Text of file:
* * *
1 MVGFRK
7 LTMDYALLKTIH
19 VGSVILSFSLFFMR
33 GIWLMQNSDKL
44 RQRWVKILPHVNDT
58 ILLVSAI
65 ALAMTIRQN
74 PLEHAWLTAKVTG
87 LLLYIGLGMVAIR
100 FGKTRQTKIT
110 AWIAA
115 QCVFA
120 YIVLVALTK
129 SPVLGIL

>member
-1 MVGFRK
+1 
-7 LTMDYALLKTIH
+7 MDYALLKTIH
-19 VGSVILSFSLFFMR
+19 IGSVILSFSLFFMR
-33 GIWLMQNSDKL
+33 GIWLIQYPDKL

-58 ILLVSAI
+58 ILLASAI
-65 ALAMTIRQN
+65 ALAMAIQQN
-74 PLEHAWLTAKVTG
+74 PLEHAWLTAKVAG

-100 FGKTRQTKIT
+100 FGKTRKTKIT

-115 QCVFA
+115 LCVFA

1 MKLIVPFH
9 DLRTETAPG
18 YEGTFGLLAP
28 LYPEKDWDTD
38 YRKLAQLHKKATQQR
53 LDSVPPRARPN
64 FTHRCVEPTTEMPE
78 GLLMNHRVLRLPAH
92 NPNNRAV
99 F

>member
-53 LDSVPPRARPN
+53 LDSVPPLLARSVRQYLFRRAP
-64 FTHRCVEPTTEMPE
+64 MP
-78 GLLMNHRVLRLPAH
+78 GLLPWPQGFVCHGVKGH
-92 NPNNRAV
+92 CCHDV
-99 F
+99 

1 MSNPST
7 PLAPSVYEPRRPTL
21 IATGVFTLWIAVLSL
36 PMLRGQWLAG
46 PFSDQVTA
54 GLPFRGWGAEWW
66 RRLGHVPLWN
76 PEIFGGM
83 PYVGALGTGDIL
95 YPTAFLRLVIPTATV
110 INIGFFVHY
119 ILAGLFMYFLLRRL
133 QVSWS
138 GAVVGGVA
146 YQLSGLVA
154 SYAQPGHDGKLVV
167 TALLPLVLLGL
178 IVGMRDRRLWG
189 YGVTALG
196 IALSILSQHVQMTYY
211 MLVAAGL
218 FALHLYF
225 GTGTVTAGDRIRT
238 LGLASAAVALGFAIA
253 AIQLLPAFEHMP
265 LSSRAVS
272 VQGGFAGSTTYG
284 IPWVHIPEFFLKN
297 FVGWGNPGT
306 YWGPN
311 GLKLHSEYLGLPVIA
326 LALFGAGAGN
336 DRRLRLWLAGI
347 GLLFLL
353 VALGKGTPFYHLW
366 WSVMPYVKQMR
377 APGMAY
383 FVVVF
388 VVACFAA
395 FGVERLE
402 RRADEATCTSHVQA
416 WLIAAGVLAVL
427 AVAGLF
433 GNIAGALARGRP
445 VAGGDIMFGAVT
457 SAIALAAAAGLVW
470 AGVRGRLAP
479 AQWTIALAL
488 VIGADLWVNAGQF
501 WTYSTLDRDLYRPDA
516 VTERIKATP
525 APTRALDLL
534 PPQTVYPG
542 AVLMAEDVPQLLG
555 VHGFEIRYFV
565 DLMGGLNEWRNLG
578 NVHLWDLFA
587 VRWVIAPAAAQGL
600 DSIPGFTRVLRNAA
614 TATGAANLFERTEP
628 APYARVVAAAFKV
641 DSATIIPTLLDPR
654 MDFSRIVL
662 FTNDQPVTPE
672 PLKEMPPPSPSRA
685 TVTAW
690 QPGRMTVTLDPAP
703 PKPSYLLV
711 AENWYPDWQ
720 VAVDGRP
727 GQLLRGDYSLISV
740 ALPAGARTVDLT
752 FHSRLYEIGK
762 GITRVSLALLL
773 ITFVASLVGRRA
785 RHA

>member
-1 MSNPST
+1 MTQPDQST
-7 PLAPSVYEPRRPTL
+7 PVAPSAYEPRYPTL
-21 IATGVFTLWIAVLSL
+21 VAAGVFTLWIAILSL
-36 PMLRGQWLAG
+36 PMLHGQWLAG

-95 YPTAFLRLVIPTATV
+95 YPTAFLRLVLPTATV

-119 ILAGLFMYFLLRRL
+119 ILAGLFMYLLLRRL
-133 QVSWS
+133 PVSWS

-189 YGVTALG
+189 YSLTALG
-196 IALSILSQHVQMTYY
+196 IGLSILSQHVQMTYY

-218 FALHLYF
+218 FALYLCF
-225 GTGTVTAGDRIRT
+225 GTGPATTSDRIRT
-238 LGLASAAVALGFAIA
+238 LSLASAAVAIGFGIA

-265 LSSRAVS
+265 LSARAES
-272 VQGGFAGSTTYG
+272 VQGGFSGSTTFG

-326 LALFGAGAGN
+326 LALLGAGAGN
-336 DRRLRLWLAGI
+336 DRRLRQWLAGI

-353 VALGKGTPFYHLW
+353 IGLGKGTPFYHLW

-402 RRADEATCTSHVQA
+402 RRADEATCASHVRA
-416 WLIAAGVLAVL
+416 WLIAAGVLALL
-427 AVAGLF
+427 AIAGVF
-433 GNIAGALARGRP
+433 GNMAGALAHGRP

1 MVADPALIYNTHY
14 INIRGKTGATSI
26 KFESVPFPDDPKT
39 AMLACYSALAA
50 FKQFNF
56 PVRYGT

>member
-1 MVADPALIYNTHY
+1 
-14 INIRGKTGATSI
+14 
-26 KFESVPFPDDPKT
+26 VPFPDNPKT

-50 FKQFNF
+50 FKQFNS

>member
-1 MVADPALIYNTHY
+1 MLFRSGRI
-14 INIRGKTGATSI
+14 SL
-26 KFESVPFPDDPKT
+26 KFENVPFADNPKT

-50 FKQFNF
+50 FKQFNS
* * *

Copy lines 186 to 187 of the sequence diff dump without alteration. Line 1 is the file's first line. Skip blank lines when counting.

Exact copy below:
+26 VPFPDNPKT

-50 FKQFNF